Objective: To investigate the impact of blood pressure (BP) on the Doppler echocardiographic (Doppler-echo) evaluation of severity of aortic stenosis (AS). Methods: Handgrip exercise or phenylephrine infusion was used to increase BP in 22 patients with AS. Indices of AS severity (mean pressure gradient (ΔPmean), aortic valve area (AVA), valve resistance, percentage left ventricular stroke work loss (% LVSW loss) and the energy loss coefficient (ELCo)) were measured at baseline, peak BP intervention and recovery. Results: From baseline to peak intervention, mean (SD) BP increased (99 (8) vs 121 (10) mm Hg, p<0.001), systemic vascular resistance (SVR) increased (1294 (264) vs 1552 (372) dyne x s/cm5, p<0.001) and mean (SD) transvalvular flow rate (Qmean) decreased (323 (67) vs 306 (66) ml/s, p = 0.02). There was no change in ΔPmean (36 (13) vs 36 (14) mm Hg, p = NS). However, there was a decrease in AVA (1.15 (0.32) vs 1.09 (0.33) cm2, p = 0.02) and ELCo (1.32 (0.40) vs 1.24 (0.42) cm2, p = 0.04), and an increase in valve resistance (153 (63) vs 164 (74) dyne x s/cm5, p = 0.02), suggesting a more severe valve stenosis. In contrast, % LVSW loss decreased (19.8 (6) vs 16.5 (6)%, p<0.001), suggesting a less severe valve stenosis. There was an inverse relationship between the change in mean BP and AVA (r= -0.34, p = 0.02); however, only the change in Qmean was an independent predictor of the change in AVA (r = 0.81, p<0.001). Conclusions: Acute BP elevation due to increased SVR can affect the Doppler-echo evaluation of AS severity. However, the impact of BP on the assessment of AS severity depends primarily on the associated change in Qmean, rather than on an independent effect of SVR or arterial compliance, and can result in a valve appearing either more or less stenotic depending on the direction and magnitude of the change in Qmean.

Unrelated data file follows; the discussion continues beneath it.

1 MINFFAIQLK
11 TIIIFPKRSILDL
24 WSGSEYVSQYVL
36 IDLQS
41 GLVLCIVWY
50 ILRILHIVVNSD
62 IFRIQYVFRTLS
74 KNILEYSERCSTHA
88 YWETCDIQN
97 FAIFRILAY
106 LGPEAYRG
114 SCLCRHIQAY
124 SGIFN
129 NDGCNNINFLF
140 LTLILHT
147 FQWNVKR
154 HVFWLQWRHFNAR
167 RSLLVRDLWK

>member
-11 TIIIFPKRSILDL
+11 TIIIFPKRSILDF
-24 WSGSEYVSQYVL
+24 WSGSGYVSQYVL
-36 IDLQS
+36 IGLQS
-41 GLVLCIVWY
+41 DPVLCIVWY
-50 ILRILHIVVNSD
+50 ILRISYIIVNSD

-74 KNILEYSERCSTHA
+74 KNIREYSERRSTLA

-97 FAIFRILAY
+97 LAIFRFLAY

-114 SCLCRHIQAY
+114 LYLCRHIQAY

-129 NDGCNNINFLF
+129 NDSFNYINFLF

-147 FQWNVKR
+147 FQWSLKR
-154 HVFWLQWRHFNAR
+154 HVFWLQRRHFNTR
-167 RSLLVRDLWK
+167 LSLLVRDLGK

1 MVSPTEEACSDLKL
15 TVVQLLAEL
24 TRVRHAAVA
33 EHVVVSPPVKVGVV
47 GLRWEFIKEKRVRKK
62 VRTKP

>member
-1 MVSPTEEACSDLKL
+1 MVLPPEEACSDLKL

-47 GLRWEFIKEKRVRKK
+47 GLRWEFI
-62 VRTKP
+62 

ASJC Scopus subject areas
- Cardiology and Cardiovascular Medicine